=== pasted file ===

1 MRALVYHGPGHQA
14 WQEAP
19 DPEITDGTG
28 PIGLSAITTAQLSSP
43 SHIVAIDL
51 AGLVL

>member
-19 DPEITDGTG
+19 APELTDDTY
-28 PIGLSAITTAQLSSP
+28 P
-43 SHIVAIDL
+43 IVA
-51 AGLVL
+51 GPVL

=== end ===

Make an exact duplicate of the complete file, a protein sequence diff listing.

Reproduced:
1 MRALVYHGPGHQA
14 WQEAP
19 DPEITDGTG
28 PIGLSAITTAQLSSP
43 SHIVAIDL
51 AGLVL

>member
-19 DPEITDGTG
+19 APELTDDTY
-28 PIGLSAITTAQLSSP
+28 P
-43 SHIVAIDL
+43 IVA
-51 AGLVL
+51 GPVL